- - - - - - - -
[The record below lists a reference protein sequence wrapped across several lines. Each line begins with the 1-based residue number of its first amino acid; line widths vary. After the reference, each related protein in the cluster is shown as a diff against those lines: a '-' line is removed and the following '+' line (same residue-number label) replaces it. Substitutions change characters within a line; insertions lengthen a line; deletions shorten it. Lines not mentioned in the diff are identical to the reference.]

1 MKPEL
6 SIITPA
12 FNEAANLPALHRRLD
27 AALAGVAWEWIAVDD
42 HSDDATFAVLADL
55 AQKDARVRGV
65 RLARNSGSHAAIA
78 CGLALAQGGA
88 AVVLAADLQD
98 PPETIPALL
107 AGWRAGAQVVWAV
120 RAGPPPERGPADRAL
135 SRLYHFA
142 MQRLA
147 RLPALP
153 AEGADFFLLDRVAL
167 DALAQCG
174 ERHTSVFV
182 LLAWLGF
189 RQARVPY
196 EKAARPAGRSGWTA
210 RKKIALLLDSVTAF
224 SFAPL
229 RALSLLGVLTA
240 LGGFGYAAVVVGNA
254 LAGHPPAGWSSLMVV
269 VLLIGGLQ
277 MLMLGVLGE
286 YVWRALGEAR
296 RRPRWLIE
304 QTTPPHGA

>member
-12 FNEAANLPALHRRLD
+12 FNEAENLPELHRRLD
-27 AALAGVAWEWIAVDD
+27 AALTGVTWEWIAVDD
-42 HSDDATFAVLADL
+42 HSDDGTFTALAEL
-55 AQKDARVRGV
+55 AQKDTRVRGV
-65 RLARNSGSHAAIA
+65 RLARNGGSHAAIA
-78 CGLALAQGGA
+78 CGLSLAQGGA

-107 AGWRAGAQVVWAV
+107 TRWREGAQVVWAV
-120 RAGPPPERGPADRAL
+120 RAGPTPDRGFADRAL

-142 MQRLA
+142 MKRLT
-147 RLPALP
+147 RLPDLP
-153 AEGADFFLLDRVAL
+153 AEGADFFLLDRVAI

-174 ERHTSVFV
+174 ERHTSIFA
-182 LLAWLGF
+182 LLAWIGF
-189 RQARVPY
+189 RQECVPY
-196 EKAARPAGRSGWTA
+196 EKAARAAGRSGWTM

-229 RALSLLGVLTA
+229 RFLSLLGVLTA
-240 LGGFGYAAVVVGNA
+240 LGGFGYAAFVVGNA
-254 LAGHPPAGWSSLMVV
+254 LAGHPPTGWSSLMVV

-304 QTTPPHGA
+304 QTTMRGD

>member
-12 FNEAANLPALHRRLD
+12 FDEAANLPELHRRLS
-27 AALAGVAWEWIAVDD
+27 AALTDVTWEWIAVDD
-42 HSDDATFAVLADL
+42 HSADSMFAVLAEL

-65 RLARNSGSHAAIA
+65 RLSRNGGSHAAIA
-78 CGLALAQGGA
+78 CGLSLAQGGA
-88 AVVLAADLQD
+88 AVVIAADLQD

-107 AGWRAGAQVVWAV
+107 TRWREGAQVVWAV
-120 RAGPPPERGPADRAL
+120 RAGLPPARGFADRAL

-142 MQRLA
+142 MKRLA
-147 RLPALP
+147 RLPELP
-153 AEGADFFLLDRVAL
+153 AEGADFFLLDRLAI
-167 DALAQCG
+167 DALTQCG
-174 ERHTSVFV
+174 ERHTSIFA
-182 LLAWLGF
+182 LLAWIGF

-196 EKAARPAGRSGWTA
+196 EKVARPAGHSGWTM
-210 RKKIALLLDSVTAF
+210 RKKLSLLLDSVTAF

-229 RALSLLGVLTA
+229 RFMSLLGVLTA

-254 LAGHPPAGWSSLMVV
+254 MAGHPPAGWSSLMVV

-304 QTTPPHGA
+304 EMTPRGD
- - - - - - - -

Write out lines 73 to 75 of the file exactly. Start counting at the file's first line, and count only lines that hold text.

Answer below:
-12 FNEAANLPALHRRLD
+12 FDEAANLPELHRRLS
-27 AALAGVAWEWIAVDD